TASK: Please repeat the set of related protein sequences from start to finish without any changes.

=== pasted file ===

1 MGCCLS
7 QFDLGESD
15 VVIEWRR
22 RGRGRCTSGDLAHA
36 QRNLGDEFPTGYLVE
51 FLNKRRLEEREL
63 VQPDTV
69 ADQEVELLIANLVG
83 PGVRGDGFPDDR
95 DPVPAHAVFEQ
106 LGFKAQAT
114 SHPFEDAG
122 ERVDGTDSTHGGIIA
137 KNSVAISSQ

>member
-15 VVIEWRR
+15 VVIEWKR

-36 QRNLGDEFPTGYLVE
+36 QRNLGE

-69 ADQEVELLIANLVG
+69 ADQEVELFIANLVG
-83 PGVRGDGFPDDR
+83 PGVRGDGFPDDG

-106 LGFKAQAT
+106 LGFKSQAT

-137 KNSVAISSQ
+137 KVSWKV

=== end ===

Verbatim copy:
1 MGCCLS
7 QFDLGESD
15 VVIEWRR
22 RGRGRCTSGDLAHA
36 QRNLGDEFPTGYLVE
51 FLNKRRLEEREL
63 VQPDTV
69 ADQEVELLIANLVG
83 PGVRGDGFPDDR
95 DPVPAHAVFEQ
106 LGFKAQAT
114 SHPFEDAG
122 ERVDGTDSTHGGIIA
137 KNSVAISSQ

>member
-15 VVIEWRR
+15 VVIEWKR

-36 QRNLGDEFPTGYLVE
+36 QRNLGE

-69 ADQEVELLIANLVG
+69 ADQEVELFIANLVG
-83 PGVRGDGFPDDR
+83 PGVRGDGFPDDG

-106 LGFKAQAT
+106 LGFKSQAT

-137 KNSVAISSQ
+137 KVSWKV